Budweiser shows off newest Clydesdale

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Just in time for the super bowl, the Budweiser Clydesdales have a new family member.

The first foal of 2016, Mac, was born Tuesday at Warm Springs Ranch in Boonville, Missouri.

Anheuser-Busch says ‘Mac’s name is a nod to the iconic legacy of the Budweiser Clydesdales, the most macro of all icons.

The name also serves to acknowledge the brand’s tag line, “proudly a macro beer.”

Mac will live at Warm Springs with a herd of 160 other Anheuser-Busch’s Clydesdales.

In a Facebook post, the ranch says both mom and baby are happy and healthy.

Mac Pony 1

Mac Pony 2



Originally Published with Photos:   http://www.ktvu.com/news/82802470-story

Family saves baby wild horse ‘Jazz’, forms ‘amazing’ bond

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On Oct. 5, 2011, a little foal who became known as Jazz was born at the BLM holding facility in Delta, Utah. His mother had been brought there after a roundup of wild horses in Nevada six months earlier. But a week after giving birth, she died. Jazz became an orphan.

Jazz the baby horse

Fortunately, Eric Reid, the facility’s manager and a wild horse and burro specialist, spotted Jazz’s mother as he was closing for the night. He knew he had little time to save the young horse, who needed milk every 3 hours. So he called his wife, Lisa, and asked if she would care for the foal until a foster home could be found.

That evening, as Eric pulled in to the drive, Lisa and their two girls hurried out to see what was in the trailer.

They saw a frightened little foal, red with a big white blaze covering his face.

“He looked at us and we looked at him, sizing up each other on what the weeks ahead had in store,” Lisa remembers. She made a bottle, while Eric built a small pen in the backyard by the door.

“Little did I know that having a young foal would require as much attention as a young baby, feeding every three hours, regardless!” Lisa says. “Your mother mode automatically kicks in wondering is the baby hungry, is he cold?”

Worried about how Jazz would feel his first night without his mother, Lisa retrieved her old horse’s winter blanket from the barn. The family quickly settled into a routine, with someone feeding Jazz every 3 hours. Still worried that the horse was cold at night, Lisa dug through her closet and found a new sweatshirt, cut an opening in front, and draped it over his body.

Then, the challenge became to find a name for what Lisa calls “the little horse who so easily stole our hearts.”

“Thunder? Secretariat? Blaze? No, Jazz,” Lisa recalls. “He had the cutest jazzy personality and willingness to please that it just fit him well.”

The hardest decision, Lisa said, came when Jazz was healthy enough for the family to follow through on finding him a foster home. But by the end of October, she had found a family and the perfect home.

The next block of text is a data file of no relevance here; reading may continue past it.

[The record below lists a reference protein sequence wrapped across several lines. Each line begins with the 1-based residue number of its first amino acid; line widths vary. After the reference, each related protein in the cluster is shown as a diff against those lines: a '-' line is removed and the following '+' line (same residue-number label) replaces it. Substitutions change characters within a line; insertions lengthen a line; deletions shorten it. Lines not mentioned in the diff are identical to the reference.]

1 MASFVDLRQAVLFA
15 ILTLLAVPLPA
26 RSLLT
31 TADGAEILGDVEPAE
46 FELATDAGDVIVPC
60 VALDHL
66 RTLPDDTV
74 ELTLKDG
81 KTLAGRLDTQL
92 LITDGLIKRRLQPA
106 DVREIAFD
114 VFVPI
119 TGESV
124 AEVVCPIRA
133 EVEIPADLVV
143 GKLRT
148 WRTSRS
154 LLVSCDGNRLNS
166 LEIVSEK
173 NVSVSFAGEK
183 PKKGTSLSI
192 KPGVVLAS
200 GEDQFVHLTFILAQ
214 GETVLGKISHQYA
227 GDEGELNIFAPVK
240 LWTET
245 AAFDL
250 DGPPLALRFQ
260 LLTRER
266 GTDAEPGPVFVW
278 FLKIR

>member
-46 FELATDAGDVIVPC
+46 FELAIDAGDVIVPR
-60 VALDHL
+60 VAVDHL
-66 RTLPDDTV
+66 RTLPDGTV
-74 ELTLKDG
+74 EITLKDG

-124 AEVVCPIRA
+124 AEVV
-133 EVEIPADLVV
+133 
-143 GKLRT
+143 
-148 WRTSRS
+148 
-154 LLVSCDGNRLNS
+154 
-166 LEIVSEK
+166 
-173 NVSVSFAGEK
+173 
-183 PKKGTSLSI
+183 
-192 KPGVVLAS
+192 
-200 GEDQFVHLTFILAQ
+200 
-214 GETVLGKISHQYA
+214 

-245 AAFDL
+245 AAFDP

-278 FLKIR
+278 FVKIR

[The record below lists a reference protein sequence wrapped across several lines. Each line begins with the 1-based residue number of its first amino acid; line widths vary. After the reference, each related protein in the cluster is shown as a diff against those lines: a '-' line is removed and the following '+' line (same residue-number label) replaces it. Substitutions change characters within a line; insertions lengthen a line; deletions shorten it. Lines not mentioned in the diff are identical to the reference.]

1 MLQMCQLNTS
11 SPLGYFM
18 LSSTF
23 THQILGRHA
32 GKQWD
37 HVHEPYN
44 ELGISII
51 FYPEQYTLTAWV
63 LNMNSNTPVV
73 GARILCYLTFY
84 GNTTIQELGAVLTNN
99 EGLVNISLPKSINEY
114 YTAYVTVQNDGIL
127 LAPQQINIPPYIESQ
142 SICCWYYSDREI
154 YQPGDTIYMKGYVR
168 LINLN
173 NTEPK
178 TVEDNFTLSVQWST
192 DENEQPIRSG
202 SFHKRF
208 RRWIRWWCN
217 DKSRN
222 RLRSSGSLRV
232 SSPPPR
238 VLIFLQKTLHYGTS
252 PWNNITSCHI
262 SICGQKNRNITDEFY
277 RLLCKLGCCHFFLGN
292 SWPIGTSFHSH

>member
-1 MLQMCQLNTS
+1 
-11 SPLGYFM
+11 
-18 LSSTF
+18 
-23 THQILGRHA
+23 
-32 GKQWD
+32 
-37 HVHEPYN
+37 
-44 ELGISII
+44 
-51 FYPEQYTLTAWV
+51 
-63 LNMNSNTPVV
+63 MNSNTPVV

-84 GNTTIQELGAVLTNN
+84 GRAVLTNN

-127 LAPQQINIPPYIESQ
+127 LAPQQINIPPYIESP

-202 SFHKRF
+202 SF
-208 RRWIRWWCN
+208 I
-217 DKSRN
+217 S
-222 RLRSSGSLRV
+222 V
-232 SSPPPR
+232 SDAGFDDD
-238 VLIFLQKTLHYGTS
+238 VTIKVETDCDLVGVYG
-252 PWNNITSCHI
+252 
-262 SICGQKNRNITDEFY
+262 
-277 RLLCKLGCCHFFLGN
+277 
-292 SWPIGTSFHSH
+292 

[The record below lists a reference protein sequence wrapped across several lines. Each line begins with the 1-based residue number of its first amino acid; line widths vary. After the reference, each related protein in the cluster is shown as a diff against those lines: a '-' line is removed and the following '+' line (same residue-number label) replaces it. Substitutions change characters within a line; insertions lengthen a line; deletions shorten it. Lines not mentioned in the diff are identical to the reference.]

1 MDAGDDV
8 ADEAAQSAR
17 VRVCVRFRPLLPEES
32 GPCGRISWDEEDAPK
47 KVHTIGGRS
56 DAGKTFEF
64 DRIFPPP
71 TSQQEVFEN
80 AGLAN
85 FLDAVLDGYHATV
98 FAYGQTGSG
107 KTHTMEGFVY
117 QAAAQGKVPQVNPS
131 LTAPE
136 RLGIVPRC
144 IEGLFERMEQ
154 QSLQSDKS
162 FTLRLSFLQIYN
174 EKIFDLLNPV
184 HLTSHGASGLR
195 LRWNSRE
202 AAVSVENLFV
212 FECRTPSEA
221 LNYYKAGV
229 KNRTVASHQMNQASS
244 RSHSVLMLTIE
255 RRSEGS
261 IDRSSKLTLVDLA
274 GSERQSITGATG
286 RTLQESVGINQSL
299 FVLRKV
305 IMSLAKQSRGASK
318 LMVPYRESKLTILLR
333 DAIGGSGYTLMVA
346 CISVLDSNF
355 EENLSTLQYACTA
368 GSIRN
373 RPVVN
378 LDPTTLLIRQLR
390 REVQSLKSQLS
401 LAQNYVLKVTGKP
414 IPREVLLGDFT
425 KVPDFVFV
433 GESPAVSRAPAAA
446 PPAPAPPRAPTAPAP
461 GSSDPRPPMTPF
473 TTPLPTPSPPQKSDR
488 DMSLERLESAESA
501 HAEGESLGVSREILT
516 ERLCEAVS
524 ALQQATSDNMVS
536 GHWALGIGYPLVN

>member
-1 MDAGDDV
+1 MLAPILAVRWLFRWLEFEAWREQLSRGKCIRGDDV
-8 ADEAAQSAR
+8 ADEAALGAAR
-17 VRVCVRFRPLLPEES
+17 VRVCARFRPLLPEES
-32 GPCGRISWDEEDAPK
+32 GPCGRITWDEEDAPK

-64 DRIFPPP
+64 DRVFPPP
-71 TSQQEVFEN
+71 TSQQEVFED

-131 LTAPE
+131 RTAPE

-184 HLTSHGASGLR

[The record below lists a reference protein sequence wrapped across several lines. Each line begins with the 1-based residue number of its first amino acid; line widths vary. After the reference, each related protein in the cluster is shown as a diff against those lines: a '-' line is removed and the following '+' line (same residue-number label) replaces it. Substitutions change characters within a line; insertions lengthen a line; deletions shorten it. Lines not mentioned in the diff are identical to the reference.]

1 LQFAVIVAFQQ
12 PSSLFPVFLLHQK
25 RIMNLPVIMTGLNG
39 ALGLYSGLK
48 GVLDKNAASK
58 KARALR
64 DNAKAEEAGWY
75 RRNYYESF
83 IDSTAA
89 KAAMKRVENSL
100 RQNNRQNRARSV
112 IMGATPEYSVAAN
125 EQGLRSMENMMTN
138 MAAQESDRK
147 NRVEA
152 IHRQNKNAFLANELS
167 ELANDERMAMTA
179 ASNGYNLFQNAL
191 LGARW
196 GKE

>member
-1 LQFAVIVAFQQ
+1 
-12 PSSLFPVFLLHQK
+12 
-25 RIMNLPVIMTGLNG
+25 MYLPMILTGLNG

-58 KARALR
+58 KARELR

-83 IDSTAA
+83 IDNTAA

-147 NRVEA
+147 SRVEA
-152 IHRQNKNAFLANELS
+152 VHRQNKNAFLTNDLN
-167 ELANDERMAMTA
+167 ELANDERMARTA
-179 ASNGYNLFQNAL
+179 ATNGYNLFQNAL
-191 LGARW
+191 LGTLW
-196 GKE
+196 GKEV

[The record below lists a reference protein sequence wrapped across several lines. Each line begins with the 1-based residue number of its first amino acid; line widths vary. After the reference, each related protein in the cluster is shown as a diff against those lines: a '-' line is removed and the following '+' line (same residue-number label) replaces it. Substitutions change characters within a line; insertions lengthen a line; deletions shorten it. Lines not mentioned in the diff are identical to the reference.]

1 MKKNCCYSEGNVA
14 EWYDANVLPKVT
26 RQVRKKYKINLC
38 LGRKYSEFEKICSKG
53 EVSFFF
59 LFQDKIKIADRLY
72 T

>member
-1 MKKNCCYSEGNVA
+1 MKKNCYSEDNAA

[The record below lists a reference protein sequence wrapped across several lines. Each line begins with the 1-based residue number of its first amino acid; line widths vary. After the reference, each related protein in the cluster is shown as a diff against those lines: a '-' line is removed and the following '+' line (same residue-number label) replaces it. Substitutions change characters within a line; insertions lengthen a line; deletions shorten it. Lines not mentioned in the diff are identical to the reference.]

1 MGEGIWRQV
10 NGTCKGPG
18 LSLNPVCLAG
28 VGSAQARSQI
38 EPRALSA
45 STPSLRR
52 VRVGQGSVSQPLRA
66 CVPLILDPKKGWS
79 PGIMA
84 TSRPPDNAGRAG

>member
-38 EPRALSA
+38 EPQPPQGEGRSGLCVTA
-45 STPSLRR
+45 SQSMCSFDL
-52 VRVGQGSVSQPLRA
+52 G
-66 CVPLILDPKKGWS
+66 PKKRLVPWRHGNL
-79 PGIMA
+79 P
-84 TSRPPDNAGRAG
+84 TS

“They couldn’t believe how small yet so precious he was,” Lisa says. “I cried as I handed over his lead rope to his new foster parents. It’s just amazing how much my family and I had bonded to this beautiful little soul in such a short amount of time.”

BLM is hoping to get more Americans to adopt wild horses, especially the youngest horses captured during the roundups. You can learn more about the program here.

Lisa Reid, a public affairs specialist for the agency, says: “I do this job because I love these horses and all that they stand for. One person, one horse at a time, can make a difference.”


Originally Published with Photo:   http://www.today.com/pets/family-saves-baby-wild-horse-forms-amazing-bond-1C9223906

Beautiful mane. . .

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Ladies, don’t you wish our hair was as beautiful as this horses mane? Absolutely gorgeous!

White horse 1White horse 2White horse 3White horse 4White horse 5




Photo credit:   https://www.facebook.com/thehairyhorse?pnref=story

Irene Valenti hosts Rancho Santa Fe Rotary Club ‘Taste of RSF” appreciation reception.

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Irene Valenti hosted the third annual Rotary Club of Rancho Santa Fe’s Celebration and Wine Pairing event at the Valenti Estate in Rancho Santa Fe on Oct. 12.

Taste of RSF Rotary

Guests were the sponsors of the Taste of Rancho Santa Fe 2015 and the membership of the Rancho Santa Fe Rotary Club, which was held Oct. 11 at the Inn at Rancho Santa Fe.

The event at the Valenti estate was co-chaired by RSF Rotarian members Heather Manion and Jamie Palizban. Proceeds from the Taste of Rancho Santa Fe support these nonprofits: San Diego Children’s Discovery Museum, Women’s Empowerment International, ConectMed International, Miracle Babies, The Vision For Children Foundation, Voices For Children, STEP, JC Cooley Foundation, RSF Community Center, RSF Rotary Foundation.

The event included wine tasting from Navarro Vineyards, 2 Plank Vineyards, Oakville Ranch, Quigly Fine Wines, Ganon Cellars, Powell Mountain Cellars, Vinemark Cellars, Balletto, Cairdean Estate, Coomber Family Ranch, CM Winery, Falkner Winery, Darms Lane, among a variety of additional vendors.

Valenti, the CEO of Valenti International and a Rotary Paul Harris Fellow, is acknowledged as the relationship expert for discriminating professionals. Founded 23 years ago, the company continues to grow and evolve to meet the needs of cosmopolitan single men and women. Call 858-759-9239 or visit www.valentiinternational.com.



Originally Published with Photo: http://www.ranchosantafereview.com/news/2015/nov/08/rotary-club-irene-valenti/